Prepare to be bombarded with consumer commercials from now till the new year. Even if you don’t watch television, you can’t avoid it. Our materialistic-driven society finds endless and wildly creative ways to remind us of what we don’t have and to persuade us of what we need.
I’m not one of those “we shouldn’t give gifts” kind of people. Actually, I believe that gift-giving is an expression of love (one of the five love languages we looked at last year).
What’s needed is a shift of focus from the gift to the giver.
I think this perspective becomes easier as we get older. We value gifts less because of what they are, and more because of what they represent.
However, in our relationship with God, this is not always the case.
If you’re like me, we fall into the trap of viewing our relationship with God in terms of His blessings on our lives. To be painfully blunt, we desire His gifts more than we desire Him.
I routinely need to remember that in God’s case, the Giver is the Gift. Any other “blessings” He lavishes on me are just icing on the cake.
I know I’m not alone in the struggle to keep this point of view. Abram in the Old Testament suffered from the same short-sightedness.
In Genesis 15, God comes to Abram (not yet called Abraham) in a vision to encourage him with these words:
“Do not be afraid, Abram. I am your shield, your exceedingly great reward.” (Genesis 15:1b, NKJV).
Wow, that’s a great promise! So why isn’t Abram smiling?
To understand Abram’s response in the next verse, let’s understand the context. In Genesis 12, God promised to make Abram “a great nation (verse 2),” and in Genesis 13, God said that his seed would be “as the dust of the earth” (verse 16).
There’s only one problem. Abram has no child, because his wife Sarai is barren.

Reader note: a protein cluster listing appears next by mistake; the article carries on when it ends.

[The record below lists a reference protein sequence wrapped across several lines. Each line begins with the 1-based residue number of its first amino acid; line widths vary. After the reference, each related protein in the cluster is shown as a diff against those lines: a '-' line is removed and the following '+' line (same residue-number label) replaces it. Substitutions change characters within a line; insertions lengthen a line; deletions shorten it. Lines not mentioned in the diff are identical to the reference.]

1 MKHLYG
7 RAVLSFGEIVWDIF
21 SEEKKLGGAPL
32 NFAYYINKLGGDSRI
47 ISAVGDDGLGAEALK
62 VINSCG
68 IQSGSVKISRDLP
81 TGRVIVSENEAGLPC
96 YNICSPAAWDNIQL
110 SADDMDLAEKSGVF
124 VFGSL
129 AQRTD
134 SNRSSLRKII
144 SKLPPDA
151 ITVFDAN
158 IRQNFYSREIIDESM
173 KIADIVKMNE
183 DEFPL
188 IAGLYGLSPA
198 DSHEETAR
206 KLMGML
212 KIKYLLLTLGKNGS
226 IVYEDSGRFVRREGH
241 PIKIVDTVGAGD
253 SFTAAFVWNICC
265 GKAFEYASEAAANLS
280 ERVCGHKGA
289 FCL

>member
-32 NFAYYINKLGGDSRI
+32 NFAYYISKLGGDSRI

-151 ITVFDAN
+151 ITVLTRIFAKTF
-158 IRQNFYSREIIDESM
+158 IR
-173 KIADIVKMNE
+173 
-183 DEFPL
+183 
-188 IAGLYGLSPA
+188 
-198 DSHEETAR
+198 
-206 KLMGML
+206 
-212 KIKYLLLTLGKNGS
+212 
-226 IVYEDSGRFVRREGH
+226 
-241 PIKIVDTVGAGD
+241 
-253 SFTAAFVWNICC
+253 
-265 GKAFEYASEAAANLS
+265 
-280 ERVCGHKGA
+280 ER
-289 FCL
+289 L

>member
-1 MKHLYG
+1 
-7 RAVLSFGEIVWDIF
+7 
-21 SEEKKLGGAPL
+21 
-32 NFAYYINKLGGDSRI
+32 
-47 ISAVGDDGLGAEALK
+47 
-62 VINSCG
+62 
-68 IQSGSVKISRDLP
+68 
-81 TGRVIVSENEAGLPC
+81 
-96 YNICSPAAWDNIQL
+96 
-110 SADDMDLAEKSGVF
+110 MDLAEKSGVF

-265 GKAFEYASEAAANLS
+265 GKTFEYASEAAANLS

So when God promised to be his “exceedingly great reward,” Abram was skeptical, because he hadn’t seen any hint of God’s promised blessing being fulfilled.
But Abram said, “Lord God, what will You give me, seeing I go childless, and the heir of my house is Eliezer of Damascus?” (Genesis 15:2, NKJV)
However, Abram’s focus was on the wrong gift. He was looking for an object of God’s blessing (the gift of a son) when the real blessing was the Giver Himself. The Lord Himself was Abram’s “exceedingly great reward.”
Let’s not be quick to judge Abram. He simply didn’t understand what God was doing. (How many of us ever feel that way?) By this time, he and Sarai were old. I mean, old. In Genesis 12:4, Abram was 75; in Genesis 17:1, he was 99, and Sarai was ten years younger (Genesis 17:17).
Ultimately, twenty-five years passed between God’s initial promise to Abram in Genesis 12 and the birth of Isaac recorded in Genesis 21. By that time, Abram (now called Abraham) was 100 years old (verse 5).
Does God keep His promises? Absolutely. His timing is usually different than ours, but He always, always keeps His Word.
But what I really want us to grab hold of is the idea that God Himself is the best Gift we could possibly want or need. He is Enough. He is Sufficient. He is our Exceedingly Great Reward.
And nothing demonstrates this truth so beautifully as the Gift of His Son Jesus Christ whom He sent to earth to live, die and rise again for us. Once we accept that His sacrifice was enough – more than sufficient to pay for our sin – and confess Him as our Lord, we can enjoy a personal relationship with Him that satisfies as nothing else can.
Father, remind me today that You are my exceedingly great reward. Help me not confuse the presence or absence of your blessings with the presence or absence of your love. You give and take away, but You remain constant. Thank you that your love for me never changes, regardless of my circumstances.